The Doris Duke Charitable Foundation announced the 2021 cohort of dance artists Thursday, including distinguished award-winning choreographer and performance artist Cynthia Oliver. Oliver is the only Illinois-based artist to receive the grant, an unrestricted $275,000 award supporting artistic exploration.
Oliver and I connected via phone on Friday evening at the tail end of Mercury's Retrograde. In stream of conscious fashion, I name drop one of her former beloved students, reminded her of a time we met briefly and mentioned her piece "Virago-Man Dem" which explores the multiplicity of Black masculinity which I had the pleasure of seeing a few years ago.
The game changing award comes after a rough stretch of significant shifts for Oliver, whose mother and father passed away in 2018. Compounded by the magnitude of the pandemic, raising a teenager during COVID, all the while still beaming from her most recent United States Artists Grant. Rightfully, Oliver’s current mood is contemplative. She is giving herself permission to not produce work for the stage and simply consider what lies ahead and personally and professionally.
In a roundabout way, we had an organic conversation about all the things up for consideration during this transformative time. I leaned in with admiration and glee, hustling to pick up the dropping gems before me.
Her voice, calm and assertive, is clear on who she is. “I hail from a continuum of artists who have always insisted on doing the work,” she said. The center page on her website has a quote that keeps her grounded in this work: “I want to get dirty, acknowledge demons, hail the angels, tell secrets, question and celebrate conflicted, complicated, glorious lives fully lived.”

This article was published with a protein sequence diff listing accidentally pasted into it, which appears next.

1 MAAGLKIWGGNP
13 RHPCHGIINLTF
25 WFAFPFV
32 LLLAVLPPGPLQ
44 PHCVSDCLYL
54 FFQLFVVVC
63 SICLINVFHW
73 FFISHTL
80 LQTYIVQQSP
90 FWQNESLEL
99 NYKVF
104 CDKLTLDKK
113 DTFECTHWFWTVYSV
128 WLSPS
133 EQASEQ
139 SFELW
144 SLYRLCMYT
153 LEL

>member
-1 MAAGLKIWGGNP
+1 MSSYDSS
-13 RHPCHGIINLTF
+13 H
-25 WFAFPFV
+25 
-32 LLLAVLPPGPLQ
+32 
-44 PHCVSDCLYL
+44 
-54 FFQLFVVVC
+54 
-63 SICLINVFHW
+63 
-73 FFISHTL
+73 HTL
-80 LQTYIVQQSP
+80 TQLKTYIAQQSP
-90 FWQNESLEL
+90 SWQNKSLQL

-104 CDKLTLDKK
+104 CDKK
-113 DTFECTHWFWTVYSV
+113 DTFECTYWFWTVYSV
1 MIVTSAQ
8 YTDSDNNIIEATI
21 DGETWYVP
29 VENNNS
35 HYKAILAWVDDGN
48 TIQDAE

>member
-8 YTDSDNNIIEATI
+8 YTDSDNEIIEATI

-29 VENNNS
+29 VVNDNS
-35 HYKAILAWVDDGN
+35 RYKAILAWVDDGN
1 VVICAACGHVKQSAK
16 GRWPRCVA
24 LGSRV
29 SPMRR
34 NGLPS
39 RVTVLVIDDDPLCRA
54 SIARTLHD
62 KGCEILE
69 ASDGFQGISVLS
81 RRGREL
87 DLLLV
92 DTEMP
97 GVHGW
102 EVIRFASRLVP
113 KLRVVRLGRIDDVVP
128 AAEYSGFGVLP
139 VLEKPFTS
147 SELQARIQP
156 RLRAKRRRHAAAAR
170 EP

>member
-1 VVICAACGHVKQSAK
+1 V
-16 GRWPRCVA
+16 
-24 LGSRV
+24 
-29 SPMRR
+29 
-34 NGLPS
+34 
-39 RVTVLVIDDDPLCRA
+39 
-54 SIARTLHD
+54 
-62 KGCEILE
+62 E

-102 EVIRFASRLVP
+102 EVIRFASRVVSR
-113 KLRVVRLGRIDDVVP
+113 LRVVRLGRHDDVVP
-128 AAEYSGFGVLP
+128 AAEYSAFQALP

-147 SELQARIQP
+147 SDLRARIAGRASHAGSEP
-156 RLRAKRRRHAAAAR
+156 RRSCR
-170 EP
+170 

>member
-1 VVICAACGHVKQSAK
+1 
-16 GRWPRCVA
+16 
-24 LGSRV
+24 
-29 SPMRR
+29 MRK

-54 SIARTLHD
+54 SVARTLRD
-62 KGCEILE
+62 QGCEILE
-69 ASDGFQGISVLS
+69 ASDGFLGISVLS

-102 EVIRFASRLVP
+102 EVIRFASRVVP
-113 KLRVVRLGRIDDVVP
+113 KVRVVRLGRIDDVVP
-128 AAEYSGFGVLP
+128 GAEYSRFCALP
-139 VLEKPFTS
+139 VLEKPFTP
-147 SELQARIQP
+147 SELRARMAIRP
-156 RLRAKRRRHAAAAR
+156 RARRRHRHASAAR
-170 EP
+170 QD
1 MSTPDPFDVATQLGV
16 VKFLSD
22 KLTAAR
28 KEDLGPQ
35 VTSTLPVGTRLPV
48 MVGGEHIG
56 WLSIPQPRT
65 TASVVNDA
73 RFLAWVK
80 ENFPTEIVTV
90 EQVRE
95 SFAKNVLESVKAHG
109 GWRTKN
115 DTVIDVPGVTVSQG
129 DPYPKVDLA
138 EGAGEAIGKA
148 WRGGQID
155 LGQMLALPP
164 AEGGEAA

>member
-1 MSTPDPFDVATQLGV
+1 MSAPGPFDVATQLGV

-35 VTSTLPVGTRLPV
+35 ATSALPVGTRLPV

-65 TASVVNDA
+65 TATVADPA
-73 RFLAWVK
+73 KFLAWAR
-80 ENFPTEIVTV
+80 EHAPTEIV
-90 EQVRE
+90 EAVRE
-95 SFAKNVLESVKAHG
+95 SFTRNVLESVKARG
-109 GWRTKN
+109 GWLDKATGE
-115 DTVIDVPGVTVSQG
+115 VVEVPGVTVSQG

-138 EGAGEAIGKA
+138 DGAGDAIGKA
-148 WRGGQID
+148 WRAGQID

The pandemic has only fine-tuned that focus for Oliver, amplifying the importance of advocacy for artists and systemic change within the industry. “I’m concerned with the cycle and system of presenting,” she said. “There needs to be changes in the field so that the entire system is more diverse, equitable and supportive of the creative process as opposed to the product. We oftentimes have to make new things because funders don’t usually support revivals or operational cost. We work so hard to get work done, for such a short run. There are a lot of systemic changes that need to be re-considered before we re-open because ‘business as usual’ was not healthy and sustainable for the artist.”
Currently based in Urbana-Champaign at the University of Illinois, but always representing the Bronx and Virgin Islands, Oliver is also hopeful that this generous gift will allow her the space and time to further reflect on the role academia plays and how she sees herself within the Academy during this time. Wearing multiple hats and gaining invaluable perspectives as dance professor, director of U of I’s MFA dance program and associate vice chancelor of research in the humanities, Oliver has spent decades pouring into the next generation of movers, whose functions in her life are manifold and shift from students to co-conspirators and fellow thought partners. Admittedly, she also still geeks out over her brilliantly crafted syllabi, the most recent being for a graduate seminar class called “Choreography and the Racial Politics of Space and Time.”
Oliver is also widely known for her interdisciplinary choreographic practice and approach, which is rooted in the multifaceted myriad of Afro-Caribbean and American cultures. Her repertoire boasts an array of nuanced concepts from madness, grief and death to masculinity and womanhood, further complicated by her coy incorporation of text and experimental sound.
Oliver has been “doing the work” as her mentor Laurie Carlos would say, for a long time, and it is both satisfying and hopeful to see her receiving her proper due. The Doris Duke Performing Arts Award will bring more eyes on Oliver’s timeless and trailblazing performance collection and scholarly research, not to mention Cynthia the woman. Boasting a sweet archive of scholarly essays, images and articles, her journey and commitment to celebrating and fleshing out the nuances of Afro-Caribbean culture, womanhood and the markers of our everyday lives puts her in the category of critical scholars and performing artists we will study for generations to come.